With the paucity of new business banging on insurers doors these days, carriers are acknowledging the need to maximize the satisfaction of those customers currently contributing to their coffers. According to a survey released earlier this week by global professional services firm Towers Perrin, the vast majority of claim officers (92%) for U.S. property/casualty insurers said they plan on making investments in technology over the next two years, and ensuring their customers’ satisfaction was No. 1 on their priority list.   Findings from Towers Perrin’s third Property & Casualty Claim Officer Survey, “Claim Technology and Applications,” note that 74% of claim officers reported their main objective for making technology-related investments over the next 24 months will be to improve the customer experience, while 69% pointed to improving cycle times. Following closely behind at 66% was upgrading management information system and reporting capabilities.   “Carriers have specific objectives for making technology investments over the next two years, which, in turn, support broader low-cost and expense-reduction goals,” said Kathleen Cullen, Towers Perrin senior consultant and co-author of the survey report. “Based on the findings, it’s clear that carriers are making investments aimed at improving or replacing front-end and back-end claim systems, ultimately leading to improved bottom-line performance.”   As far as predictive modeling—the technology-driven use of advanced statistical techniques to simultaneously evaluate many potential explanatory risk factors to achieve maximum amounts of knowledge from available data resources—Towers Perrin found that it has not yet made significant inroads in the claims arena. Claims lag other areas, such as pricing and underwriting, where predictive modeling is seen as critical. Only 14% of respondents reported reaping high returns related to use of predictive modeling in their core claim operations.     Brian Stoll, Towers Perrin senior consultant and report co-author, said many companies’ current systems and data are not sufficiently developed to support predictive modeling. The difficulty in linking internal and external databases, and limitations on capital expenditures, has slowed the growth of claim predictive modeling. But, he added, that could quickly change.   “As company investments in claim technology and data/MIS yield positive returns, carriers will then be in a position to recognize comparable benefits of predictive modeling in their claim operations,” Stoll said. “It is an extremely powerful tool in making claims-related business decisions, and supplementing judgment and intuition with objective facts. Computers now capture enormous amounts of information that allow for the development of models supporting claim triage, process efficiency and effectiveness, fraud detection, and recovery management.”   Still, Towers Perrin believes there are potential obstacles to companies advancing technology expenditures. Competing intra-organizational priorities, including coping with the current economic crisis, are seen as among the biggest hurdles to increasing claim departments’ use of technology, according to the survey, as the primary obstacle cited by claim officers was other initiatives taking priority (70%).     “We see that, in light of the current financial picture for many firms throughout the industry, companies are more apt to enhance their current systems, rather than make large investments in a totally new infrastructure,” Cullen explained. “But we’re also seeing that many firms are being challenged by platform limitations, business processes—even cultural issues—as hindrances to increasing the se of technology in their claim operations.”     Additional findings from the survey include:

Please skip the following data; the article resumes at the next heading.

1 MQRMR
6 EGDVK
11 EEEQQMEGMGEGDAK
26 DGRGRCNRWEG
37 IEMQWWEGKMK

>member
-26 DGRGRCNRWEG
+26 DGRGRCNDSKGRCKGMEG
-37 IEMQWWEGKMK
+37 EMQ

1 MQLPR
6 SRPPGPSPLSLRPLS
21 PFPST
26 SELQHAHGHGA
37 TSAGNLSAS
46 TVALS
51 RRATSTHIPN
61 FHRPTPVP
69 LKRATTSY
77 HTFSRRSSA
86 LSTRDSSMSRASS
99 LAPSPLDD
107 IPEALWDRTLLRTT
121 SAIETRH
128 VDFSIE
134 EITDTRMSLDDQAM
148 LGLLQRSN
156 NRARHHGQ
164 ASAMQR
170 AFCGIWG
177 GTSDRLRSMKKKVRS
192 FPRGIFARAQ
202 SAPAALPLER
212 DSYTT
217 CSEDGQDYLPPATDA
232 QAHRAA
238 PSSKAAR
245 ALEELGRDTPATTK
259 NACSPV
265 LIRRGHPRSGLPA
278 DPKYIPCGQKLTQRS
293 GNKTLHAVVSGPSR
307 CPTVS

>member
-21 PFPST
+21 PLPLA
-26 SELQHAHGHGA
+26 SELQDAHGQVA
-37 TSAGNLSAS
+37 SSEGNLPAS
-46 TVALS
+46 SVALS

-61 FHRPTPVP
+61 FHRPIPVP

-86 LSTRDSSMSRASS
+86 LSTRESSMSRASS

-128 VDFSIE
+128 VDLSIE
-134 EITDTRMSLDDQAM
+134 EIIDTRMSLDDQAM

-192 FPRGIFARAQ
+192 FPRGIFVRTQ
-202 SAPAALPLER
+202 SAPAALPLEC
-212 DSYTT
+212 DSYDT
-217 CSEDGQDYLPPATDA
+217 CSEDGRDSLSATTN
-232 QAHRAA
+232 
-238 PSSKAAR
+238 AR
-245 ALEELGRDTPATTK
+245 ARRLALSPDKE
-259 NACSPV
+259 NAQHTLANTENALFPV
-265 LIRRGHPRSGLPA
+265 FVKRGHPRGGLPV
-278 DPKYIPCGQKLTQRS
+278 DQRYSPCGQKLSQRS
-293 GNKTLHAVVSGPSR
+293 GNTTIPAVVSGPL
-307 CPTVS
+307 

•    Respondents reported that technology’s top value-added benefit for call centers is data capture (65%) and, for core claim operations, imaging (60%).  

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